At least 3,728 prisoners in the United States will spend the rest of their lives in prison for non-violent offenses according to an American Civil Liberties Union (ACLU) study published on Wednesday.
The study found that 79 percent of these prisoners were convicted of nonviolent, drug-related crimes and 20 percent of nonviolent property crimes like shoplifting. Most of these cases were sentenced under mandatory minimum guidelines, for which judges had no choice but to dole out a life without parole sentence.
“Fairness has departed from the system,” said one judge as he sentenced a nonviolent offender to life in prison without parole.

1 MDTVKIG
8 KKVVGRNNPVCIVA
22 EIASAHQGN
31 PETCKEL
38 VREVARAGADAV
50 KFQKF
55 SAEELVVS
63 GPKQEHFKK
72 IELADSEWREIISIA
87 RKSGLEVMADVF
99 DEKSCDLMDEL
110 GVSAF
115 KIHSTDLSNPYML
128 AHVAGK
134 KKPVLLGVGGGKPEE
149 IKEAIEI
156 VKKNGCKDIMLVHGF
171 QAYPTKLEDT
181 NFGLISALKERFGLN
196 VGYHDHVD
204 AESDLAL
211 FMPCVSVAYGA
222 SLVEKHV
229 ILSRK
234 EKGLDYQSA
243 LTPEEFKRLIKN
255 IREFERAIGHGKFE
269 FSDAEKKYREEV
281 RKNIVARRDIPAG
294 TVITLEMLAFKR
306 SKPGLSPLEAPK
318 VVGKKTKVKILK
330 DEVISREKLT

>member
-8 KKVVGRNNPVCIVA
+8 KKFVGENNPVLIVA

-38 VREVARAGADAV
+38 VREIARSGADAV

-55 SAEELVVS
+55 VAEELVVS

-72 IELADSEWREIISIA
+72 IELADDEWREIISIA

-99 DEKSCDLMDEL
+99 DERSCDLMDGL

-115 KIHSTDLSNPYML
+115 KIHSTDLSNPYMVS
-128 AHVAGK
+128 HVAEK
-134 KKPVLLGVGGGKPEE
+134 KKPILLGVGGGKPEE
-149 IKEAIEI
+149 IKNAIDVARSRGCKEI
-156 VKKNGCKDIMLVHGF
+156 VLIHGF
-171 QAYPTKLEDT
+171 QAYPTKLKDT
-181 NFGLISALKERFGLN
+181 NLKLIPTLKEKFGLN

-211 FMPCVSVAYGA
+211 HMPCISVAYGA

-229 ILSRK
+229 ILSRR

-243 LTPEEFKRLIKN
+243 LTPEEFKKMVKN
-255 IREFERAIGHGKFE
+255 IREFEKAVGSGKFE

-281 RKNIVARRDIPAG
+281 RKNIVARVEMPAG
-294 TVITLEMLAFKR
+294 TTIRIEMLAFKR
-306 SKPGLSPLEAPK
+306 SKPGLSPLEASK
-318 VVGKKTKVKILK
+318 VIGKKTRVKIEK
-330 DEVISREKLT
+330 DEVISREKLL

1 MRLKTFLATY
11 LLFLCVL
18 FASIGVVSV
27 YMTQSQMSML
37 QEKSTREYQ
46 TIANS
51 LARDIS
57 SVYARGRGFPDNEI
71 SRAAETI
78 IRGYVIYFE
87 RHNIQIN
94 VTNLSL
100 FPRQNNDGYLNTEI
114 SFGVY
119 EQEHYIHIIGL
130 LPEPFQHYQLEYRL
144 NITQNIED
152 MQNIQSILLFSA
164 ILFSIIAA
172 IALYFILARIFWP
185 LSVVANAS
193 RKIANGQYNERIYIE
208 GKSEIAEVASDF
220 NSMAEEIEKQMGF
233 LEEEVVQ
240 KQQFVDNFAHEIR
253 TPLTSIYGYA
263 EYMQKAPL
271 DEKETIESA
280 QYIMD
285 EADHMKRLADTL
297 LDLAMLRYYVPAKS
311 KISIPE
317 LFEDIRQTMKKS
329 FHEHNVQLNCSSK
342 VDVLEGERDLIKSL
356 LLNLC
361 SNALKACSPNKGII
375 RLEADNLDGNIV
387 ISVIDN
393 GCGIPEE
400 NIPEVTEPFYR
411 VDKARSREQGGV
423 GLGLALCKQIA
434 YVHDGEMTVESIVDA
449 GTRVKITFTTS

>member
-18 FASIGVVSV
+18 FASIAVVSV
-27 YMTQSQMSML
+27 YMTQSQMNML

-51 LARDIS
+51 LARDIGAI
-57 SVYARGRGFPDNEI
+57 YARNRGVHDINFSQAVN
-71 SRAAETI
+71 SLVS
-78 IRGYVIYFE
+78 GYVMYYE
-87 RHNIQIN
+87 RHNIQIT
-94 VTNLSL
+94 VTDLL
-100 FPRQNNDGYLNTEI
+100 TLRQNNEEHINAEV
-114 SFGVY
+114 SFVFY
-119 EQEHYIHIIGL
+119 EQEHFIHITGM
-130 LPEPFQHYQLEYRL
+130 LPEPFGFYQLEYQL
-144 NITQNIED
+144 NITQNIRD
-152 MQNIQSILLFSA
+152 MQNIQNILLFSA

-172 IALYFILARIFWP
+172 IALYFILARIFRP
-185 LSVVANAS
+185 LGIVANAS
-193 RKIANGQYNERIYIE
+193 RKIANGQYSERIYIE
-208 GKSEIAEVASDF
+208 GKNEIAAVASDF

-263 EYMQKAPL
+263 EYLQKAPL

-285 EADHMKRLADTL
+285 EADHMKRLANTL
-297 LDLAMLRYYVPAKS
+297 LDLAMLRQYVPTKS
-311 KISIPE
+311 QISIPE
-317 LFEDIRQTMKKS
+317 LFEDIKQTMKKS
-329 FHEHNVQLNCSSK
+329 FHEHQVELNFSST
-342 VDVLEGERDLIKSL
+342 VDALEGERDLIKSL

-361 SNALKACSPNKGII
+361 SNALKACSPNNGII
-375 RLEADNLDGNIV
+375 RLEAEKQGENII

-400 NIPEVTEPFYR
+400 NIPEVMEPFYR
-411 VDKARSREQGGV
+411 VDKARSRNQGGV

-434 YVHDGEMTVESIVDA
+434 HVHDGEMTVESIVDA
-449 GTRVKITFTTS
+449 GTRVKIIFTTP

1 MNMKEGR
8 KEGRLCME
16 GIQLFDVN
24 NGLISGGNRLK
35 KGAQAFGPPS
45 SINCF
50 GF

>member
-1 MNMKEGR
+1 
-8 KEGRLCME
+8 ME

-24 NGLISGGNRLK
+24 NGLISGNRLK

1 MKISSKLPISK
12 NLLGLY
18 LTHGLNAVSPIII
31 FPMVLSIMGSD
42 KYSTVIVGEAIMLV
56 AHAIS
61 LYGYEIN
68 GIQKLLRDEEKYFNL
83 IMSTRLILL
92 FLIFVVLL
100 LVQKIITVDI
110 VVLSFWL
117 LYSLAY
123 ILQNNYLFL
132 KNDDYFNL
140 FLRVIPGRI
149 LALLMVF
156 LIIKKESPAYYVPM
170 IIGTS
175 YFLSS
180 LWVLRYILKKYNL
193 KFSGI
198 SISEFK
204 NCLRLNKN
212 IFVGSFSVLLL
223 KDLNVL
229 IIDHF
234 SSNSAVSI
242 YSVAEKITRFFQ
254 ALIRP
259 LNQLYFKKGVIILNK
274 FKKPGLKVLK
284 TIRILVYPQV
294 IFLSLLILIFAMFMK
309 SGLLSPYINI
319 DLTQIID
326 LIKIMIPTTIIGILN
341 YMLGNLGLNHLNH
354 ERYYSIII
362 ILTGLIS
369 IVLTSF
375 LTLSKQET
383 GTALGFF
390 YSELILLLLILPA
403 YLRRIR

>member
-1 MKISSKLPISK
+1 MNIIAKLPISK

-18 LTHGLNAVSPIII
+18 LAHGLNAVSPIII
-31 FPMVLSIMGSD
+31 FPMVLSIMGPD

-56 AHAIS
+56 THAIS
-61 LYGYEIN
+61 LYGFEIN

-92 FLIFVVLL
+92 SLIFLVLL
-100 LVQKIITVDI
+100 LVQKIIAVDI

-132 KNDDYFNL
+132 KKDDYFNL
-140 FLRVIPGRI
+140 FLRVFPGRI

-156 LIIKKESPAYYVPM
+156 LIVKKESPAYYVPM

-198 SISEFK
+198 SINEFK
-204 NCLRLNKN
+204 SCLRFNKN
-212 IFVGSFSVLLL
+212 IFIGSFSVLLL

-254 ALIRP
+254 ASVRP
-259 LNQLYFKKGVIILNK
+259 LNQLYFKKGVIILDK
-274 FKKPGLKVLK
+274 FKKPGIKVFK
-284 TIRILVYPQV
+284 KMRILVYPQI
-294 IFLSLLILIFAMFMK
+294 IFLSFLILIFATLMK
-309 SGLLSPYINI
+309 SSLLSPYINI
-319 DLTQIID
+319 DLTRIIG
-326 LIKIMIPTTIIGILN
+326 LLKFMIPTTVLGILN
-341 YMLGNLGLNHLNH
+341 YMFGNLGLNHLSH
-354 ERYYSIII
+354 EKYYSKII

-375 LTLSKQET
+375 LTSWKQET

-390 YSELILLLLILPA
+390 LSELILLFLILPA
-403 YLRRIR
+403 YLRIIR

In response to increasing criticism, Attorney General Eric Holder announced in August that the Justice Department would attempt to ease America’s overcrowded federal prisons by reducing mandatory drug sentences – a move that was cheered by liberals and conservatives, who favor a reduction in federal prison spending.
The study, “A Living Death,” also found a stark racial disparity: 65 percent of those sentenced to life without parole for nonviolent offenses are black and only 18 percent white. These findings coincide with previous studies showing that harsh sentencing laws unfairly target racial minorities.